- MemberMay 2, 2021 at 10:10 pm34
Looking at the IACP code of conduct, it seems to be pretty loose, allowing for each trainer to have a bit more freedom with what they do in their business. There is emphasis on being honest, maintaining the honor of the organization as a whole, and being competent. I do very much like how they mention seeking out help should expertise they don’t have be required in addition to furthering their knowledge in their field. It’s rather interesting that they specifically state that they aren’t to ban or restrict other professionals in the field, keeping the choice to use them to each individual trainer.
That being said, there’s not really anything regarding the actual animals, focusing more on the owners and other trainers. I personally don’t like that they draw the line of membership to being convicted in court or lying to the organization. That just seems too far to me. Also, the professional judgement, while nice, does allow for a lot of interpretation. You can still be honest and respectful to the owner and see yourself as competent but still choke the dog out because you thinks that’s what’s best for the dog. It also worries me that they have to state the fees are a matter between the trainer and client. What does it say about the organization and the trainers in the industry that they felt the need to include that in their code of conduct?
The APDT code of conduct is definitely more professional looking. Breaking out the rules into sections lets you see at a glance what the main focus of each rule is. The order also shows that clients come first to the organization. I don’t know if that’s why they had intended with that, but that’s the meaning that comes across to me. I really do love that one of the first rules is the safety of everyone, including the animals involved. The focus on local laws is also a big point, which can get trainers in a lot of trouble with clients if they don’t follow the local laws. Like the IACP, there is focus on honesty, competence, and not taking on cases above your abilities, in addition to furthering education.
Something I don’t quite care for or understand the need to have a rule about is professional liability insurance coverage. That seems like it should be more of a personal choice for the individual trainer, unless required by law. The rules on advertising seem redundant with respect to the earlier rules regarding honesty, competence, and integrity. While the IACP seemed to vague and open with their rules, the APDT seems to have too many, several of which read as redundant to me.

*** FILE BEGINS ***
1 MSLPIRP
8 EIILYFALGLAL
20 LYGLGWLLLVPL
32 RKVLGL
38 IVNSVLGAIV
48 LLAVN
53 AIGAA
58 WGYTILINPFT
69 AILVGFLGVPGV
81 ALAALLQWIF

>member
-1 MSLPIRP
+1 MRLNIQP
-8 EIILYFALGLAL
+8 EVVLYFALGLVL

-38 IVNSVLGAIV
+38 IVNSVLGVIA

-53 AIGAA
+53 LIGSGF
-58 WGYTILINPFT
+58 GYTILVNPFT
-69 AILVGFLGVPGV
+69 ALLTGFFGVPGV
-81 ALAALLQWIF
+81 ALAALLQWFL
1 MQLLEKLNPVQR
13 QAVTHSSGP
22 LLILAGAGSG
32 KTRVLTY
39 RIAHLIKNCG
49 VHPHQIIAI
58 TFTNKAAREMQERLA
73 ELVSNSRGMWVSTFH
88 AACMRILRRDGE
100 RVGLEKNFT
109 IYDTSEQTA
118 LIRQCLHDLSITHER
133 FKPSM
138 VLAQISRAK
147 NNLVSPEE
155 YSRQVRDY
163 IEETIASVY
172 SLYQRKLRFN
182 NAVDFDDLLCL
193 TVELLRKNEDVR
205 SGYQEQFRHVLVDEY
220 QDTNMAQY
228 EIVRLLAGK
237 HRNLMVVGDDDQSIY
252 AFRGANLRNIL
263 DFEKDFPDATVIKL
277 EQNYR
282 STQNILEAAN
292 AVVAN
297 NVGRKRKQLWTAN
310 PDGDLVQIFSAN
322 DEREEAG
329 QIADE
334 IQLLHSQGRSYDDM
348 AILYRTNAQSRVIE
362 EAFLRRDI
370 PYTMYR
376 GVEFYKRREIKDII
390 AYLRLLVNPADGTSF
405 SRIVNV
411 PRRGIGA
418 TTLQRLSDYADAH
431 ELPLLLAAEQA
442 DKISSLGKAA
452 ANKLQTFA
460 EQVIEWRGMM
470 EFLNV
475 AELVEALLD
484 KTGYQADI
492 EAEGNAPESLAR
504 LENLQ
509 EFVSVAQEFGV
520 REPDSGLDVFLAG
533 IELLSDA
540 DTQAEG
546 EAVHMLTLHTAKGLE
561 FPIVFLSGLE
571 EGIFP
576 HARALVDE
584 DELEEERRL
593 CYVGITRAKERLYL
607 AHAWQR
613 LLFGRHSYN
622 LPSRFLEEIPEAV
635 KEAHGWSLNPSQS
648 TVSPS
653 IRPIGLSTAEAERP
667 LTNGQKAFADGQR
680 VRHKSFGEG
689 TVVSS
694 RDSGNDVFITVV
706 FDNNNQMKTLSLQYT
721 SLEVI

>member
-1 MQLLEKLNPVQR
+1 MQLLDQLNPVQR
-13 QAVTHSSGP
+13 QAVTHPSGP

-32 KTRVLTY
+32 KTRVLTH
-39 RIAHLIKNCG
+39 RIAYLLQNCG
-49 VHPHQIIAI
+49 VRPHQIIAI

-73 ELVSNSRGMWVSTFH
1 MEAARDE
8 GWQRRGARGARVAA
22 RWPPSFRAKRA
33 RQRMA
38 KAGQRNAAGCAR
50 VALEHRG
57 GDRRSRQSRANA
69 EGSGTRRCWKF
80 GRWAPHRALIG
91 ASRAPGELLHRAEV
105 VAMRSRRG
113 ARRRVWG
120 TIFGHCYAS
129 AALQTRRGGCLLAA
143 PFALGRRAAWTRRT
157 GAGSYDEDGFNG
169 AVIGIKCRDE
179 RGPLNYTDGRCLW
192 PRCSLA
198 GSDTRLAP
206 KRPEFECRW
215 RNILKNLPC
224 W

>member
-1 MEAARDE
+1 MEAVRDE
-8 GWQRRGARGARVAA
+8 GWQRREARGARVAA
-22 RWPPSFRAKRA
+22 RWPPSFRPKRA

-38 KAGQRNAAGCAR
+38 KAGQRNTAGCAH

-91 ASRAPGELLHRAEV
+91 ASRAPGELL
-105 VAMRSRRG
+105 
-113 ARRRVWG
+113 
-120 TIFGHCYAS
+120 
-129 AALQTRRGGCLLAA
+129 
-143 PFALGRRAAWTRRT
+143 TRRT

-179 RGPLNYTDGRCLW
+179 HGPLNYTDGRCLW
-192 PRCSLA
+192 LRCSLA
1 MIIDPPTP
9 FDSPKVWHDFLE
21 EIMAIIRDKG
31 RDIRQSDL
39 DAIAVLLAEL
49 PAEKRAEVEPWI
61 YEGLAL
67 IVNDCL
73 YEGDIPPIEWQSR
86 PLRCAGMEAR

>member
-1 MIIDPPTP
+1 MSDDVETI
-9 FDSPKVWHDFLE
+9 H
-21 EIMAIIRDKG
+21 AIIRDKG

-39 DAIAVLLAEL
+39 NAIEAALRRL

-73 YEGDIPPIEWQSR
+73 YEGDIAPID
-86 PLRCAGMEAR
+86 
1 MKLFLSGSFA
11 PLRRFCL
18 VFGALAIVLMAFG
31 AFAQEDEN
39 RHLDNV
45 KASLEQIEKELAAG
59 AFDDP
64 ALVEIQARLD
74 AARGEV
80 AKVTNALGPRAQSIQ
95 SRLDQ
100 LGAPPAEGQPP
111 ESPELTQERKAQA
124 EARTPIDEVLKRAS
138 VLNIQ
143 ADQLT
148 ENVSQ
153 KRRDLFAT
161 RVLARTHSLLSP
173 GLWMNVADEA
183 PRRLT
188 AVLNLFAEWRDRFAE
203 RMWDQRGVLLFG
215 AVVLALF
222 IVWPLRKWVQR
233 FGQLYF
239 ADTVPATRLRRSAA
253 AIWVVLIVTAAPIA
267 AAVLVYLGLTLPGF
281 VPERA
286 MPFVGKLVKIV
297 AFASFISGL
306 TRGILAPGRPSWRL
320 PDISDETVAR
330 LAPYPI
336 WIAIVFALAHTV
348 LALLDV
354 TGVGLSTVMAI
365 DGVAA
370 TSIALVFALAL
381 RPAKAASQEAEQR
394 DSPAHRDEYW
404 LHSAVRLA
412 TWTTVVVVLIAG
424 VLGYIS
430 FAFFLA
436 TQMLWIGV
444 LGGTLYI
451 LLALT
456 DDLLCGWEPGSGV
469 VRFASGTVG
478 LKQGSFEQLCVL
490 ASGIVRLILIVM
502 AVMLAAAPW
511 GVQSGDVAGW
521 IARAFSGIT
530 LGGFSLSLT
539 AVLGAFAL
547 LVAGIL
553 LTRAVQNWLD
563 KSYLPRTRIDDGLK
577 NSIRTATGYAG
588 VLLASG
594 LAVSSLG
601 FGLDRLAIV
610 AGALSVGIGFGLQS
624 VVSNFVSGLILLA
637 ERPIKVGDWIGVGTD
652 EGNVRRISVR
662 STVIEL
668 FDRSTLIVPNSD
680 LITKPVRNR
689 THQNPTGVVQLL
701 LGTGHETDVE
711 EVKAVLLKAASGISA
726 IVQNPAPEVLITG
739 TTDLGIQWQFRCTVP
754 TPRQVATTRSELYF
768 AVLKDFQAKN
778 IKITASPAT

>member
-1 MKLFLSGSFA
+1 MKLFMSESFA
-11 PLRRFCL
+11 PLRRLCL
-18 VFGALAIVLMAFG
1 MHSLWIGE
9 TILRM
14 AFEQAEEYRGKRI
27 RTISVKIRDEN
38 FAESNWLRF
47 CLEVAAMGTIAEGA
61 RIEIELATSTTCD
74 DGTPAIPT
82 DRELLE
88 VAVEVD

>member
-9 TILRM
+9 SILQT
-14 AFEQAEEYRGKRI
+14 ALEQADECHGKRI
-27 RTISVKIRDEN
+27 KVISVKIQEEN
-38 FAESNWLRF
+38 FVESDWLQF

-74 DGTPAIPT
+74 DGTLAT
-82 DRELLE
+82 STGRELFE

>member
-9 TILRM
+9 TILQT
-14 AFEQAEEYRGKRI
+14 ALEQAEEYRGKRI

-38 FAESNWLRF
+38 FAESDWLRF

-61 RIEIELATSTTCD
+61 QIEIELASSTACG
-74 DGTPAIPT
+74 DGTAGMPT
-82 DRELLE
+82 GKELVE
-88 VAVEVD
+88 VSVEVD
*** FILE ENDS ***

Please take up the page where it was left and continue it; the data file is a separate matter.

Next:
Going through both of these codes of conduct, there are aspects of both that I liked. Neither are inherently good or bad, but both seem to have a different focus and end goal for their respective codes of conduct. The IACP code seems more focused on the relationship between the trainer and client and the relationship between the trainer and other trainers. The APDT code seems focused on the business aspect of things. While I understand both points of view, I think a little more focus on the training aspect of things is appropriate.
Here are my ten rule suggestions:
1. Safety of dog, owner, and surrounding people and animals is first priority in all training or consultation sessions.
2. Trainer will not force the client to do something they are not comfortable with or force them into any decisions.
3. Basic procedures and policies will be disclosed upon first meeting. Details will be given upon request and/or before procedures begin so client can make an informed decision.
4. Trainer will not bash or bully other trainers or dog owners.
5. When taking a dog above your skill level for learning purposes, client must be informed of skill level and make the final decision. There must be complete transparency throughout.
6. Trainers have the responsibility to consistently continue their education in the field/industry.
7. Trainers will strive for honestly and transparency with all matters with the client. Fraud is unacceptable. Negligence or ignorance will be corrected upon trainers notification of the event.
8. Trainers are familiar and abide by the associated local laws.
9. Trainers do not release client information unless required by law or have prior approval from the client.
10. Trainers strive to avoid conflicts of interests with all clients.